Thursday, February 09, 2017



Hello, all my family and friends. Welcome to my crazy world of becoming an author. Last I looked, there are around 370 followers of this blog. I hope to get many more. To some of you who are new to following me, I try to write something each week that may, or may not, help you in your writing career.

Alternatively, you're following me just because you like me. I like to think both motives are in play here. (Oh, and P.S. I have no idea who took the picture above. If that person wants me to quit using it, he/she can let me know, but I like it. It depicts the setting for my novel BRIDGETOWN HIGH.)

So, what would you like to read about in future blog posts? Attach a message to the end of this message and let me know.

Today, I thought I might talk about beginning to write a novel. I've covered this in the past but I still see writers making the same mistakes. I think the biggest mistake I see wannabe authors make is to begin the story by larding on tons of back story and descriptions, all that boring stuff that "NEEDS" to be explained what led up to the point where the real story begins." NOT!

If you expect a reader to spend money and time with your book, you need to capture that reader's interest on the first page, preferably by introducing the main character and his/her terrible trouble in the first paragraph, or even the first sentence, if possible. I know that's a tough thing to do, but capturing that terrible, troubling incident on page 1 is imperative if you don't want to lose your reader. Then, you need to follow up by plunging that main character into worse trouble as the story evolves.
Consider "LITTLE WOMEN" by Louisa May Alcott. She begins her story with 4 young girls worrying about the upcoming Christmas. Their father is away at war, they have no money for gifts and think the season is going to be horrible.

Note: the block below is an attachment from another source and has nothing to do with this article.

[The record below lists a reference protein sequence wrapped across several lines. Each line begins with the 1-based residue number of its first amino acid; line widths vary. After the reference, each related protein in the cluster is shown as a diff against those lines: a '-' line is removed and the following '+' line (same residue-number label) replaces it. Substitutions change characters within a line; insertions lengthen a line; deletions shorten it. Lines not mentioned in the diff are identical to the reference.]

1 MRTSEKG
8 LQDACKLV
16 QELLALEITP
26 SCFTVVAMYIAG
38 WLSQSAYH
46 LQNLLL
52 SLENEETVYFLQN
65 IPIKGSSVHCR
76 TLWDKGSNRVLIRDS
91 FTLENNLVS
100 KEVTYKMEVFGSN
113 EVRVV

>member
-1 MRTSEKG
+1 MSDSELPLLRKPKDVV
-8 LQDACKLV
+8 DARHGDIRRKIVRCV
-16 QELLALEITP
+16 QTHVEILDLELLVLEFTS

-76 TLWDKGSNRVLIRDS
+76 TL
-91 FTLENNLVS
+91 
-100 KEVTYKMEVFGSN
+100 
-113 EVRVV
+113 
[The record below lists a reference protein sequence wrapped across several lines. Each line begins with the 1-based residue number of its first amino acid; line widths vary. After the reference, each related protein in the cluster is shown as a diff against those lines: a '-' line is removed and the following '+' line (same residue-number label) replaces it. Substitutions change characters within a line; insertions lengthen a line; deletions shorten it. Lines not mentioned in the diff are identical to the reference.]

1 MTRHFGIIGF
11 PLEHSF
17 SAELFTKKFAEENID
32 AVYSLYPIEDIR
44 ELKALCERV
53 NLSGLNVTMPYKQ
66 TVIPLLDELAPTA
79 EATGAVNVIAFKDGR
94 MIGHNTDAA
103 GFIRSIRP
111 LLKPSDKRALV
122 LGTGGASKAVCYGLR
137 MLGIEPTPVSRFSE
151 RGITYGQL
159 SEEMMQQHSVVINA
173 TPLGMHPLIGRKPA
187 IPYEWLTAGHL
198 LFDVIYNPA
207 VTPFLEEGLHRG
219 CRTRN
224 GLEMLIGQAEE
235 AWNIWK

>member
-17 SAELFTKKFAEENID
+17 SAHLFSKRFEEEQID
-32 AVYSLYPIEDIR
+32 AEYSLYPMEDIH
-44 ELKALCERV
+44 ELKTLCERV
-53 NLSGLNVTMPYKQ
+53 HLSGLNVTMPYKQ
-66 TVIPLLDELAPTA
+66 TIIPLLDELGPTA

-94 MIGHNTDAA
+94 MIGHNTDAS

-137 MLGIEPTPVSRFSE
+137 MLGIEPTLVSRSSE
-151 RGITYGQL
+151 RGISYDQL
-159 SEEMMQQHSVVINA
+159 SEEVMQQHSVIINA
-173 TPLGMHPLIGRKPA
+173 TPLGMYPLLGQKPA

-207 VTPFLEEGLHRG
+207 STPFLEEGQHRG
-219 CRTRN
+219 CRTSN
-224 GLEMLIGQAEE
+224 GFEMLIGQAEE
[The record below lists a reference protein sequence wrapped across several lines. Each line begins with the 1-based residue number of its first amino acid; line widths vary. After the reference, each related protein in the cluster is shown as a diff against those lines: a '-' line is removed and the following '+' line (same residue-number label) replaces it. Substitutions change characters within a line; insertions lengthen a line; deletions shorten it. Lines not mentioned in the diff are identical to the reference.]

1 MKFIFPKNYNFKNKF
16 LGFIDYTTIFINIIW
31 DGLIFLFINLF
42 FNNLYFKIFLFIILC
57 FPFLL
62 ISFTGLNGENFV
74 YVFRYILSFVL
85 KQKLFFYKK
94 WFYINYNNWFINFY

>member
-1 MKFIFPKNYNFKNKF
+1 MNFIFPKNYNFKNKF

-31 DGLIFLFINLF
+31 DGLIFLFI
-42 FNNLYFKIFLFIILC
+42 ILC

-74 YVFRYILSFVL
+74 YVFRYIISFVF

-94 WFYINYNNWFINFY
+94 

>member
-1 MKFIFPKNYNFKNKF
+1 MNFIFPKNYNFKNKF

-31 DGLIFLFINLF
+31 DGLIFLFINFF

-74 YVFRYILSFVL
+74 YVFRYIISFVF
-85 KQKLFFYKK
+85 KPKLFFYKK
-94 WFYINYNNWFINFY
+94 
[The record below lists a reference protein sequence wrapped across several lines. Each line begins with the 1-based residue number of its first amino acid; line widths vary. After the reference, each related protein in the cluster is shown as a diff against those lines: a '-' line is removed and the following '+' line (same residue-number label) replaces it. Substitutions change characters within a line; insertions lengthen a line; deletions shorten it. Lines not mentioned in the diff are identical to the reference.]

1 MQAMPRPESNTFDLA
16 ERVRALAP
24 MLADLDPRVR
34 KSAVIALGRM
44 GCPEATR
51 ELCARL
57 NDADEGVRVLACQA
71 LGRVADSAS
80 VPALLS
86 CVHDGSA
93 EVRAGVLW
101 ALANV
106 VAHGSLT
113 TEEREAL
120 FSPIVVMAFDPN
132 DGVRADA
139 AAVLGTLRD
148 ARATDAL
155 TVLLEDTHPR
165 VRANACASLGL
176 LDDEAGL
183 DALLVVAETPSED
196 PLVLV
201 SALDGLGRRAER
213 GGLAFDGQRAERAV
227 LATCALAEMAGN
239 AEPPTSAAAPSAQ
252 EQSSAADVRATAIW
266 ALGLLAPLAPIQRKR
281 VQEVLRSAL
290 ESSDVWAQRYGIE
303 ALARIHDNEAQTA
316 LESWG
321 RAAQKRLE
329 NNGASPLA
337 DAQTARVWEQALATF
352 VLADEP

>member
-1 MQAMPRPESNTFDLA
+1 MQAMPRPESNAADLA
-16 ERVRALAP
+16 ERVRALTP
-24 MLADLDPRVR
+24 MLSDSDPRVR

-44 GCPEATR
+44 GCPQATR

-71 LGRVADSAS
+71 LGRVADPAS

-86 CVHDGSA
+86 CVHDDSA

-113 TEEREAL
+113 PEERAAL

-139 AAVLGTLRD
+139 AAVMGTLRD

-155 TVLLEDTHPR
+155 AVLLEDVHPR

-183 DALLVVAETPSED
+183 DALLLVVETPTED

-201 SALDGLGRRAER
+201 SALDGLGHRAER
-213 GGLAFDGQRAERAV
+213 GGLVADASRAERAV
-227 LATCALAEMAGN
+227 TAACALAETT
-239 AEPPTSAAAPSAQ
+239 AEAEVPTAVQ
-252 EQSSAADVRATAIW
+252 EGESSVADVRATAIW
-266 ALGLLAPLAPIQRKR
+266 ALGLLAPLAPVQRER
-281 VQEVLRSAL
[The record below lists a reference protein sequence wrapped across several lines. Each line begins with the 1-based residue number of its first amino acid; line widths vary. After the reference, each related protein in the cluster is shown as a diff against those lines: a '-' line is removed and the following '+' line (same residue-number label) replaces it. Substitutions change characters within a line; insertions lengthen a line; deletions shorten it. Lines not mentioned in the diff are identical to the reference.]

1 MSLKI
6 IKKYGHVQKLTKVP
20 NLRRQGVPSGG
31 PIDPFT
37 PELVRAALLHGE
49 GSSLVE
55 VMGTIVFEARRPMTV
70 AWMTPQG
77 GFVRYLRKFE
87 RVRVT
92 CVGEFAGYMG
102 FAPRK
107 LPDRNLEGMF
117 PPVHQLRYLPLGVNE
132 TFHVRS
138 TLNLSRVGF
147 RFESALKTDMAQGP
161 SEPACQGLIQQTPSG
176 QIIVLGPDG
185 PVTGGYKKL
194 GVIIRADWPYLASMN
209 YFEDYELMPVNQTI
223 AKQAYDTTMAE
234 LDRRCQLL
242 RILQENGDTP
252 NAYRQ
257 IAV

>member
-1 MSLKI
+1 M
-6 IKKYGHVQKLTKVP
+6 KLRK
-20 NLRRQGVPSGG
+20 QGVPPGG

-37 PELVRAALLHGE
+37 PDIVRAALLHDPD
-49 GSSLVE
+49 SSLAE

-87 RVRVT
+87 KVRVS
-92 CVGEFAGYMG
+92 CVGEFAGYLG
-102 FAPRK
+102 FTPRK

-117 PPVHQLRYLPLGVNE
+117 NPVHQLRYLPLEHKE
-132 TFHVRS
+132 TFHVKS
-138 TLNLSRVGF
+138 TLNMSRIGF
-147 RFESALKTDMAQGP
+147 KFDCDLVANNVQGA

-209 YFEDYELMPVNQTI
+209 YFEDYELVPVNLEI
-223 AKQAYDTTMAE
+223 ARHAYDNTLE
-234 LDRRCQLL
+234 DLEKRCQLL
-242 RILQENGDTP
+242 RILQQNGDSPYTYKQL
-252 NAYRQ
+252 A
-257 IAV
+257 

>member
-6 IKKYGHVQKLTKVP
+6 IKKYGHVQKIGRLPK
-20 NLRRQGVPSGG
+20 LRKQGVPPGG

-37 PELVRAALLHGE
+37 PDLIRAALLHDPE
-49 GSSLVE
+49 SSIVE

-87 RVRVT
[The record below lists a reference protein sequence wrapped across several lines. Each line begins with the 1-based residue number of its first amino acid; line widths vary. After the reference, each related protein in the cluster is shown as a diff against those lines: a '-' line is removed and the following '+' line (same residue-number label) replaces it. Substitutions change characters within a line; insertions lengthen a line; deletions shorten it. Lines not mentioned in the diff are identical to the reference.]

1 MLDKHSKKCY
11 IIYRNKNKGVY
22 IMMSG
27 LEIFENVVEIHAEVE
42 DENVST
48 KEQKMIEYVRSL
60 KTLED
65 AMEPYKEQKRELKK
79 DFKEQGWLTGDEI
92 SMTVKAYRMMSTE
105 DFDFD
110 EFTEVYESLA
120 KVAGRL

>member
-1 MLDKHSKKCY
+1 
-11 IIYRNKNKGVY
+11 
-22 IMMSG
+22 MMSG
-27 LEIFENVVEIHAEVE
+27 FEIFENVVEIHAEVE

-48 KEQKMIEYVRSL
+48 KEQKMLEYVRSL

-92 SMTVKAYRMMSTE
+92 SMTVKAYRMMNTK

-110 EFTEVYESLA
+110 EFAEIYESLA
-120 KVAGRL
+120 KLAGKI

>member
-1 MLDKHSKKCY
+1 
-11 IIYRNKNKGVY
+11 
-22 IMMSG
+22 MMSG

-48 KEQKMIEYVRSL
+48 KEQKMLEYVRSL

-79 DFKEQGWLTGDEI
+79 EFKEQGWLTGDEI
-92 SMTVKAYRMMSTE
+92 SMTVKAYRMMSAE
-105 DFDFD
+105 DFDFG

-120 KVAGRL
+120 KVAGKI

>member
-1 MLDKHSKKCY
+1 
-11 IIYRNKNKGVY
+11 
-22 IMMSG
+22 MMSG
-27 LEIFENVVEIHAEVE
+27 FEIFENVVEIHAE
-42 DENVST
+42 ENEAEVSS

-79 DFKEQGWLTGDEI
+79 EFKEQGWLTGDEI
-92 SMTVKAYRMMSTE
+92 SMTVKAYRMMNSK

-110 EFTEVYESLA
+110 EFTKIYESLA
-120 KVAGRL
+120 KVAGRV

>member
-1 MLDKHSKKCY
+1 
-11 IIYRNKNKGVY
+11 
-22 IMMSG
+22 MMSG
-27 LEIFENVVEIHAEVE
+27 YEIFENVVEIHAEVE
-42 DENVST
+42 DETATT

That's terrible trouble in their mind.

Next, consider my novel, "BRIDGETOWN HIGH." The story begins with Mark Wilkerson wanting to throw up if he had to listen to any more of that morbid organ music in the funeral parlor. As the first page develops, we learn his parents were all killed in an automobile crash, and the story grow even worse when we learn he and one of his sisters were the only survivors and he can't remember any of it but wants to get even with the hit-and-run driver.

As a former critique moderator, I can't count on how many stories I've read that begin with background descriptions. Some don't even introduce the man character until the second or third chapter. How smart is that? Once I pointed that out to writers, suddenly their novel took off and became exciting.

So, what do you do with all that back story?

Well, probably much, or even most of it can be tossed in the electronic trash can. You need to decide whether it's needed. As for the rest, it can be added bit-by-bit in some dialog, or in actions in the real story.

Okay. So, until next week,  as always, if you like this blog, please remember to "Share" and "Like"it on Facebook , and "Retweet" it on Twitter. Then PLEASE, take five minutes to write a review and post it on Amazon. Also have you signed up for my email letters on my Blog Site? I would love to see you there and have you introduce yourself and give comments, good or bad, to this blog. And also keep in mind "BRIDGETOWN HIGH" is still available on Amazon, Goodreads and Barnes&Noble and several other places I can't remember. You can read some GREAT reviews of BRIDGETOWN HIGH on Amazon and Goodreads in case you need more info about my novel.
(By the way, the above blued words are clickable links. Just hold down the Control key and click on the blue words.)
See y'all next week.

About Paul West

Paul West is a freelance writer and novelist. Born and raised in the San Francisco Bay Area, Paul claims to be a "Prune Picker," though he now makes his home in Taylorsville, Utah.

You can follower him on Twitter: @PaulWWest

Published: Thursday, February 09, 2017

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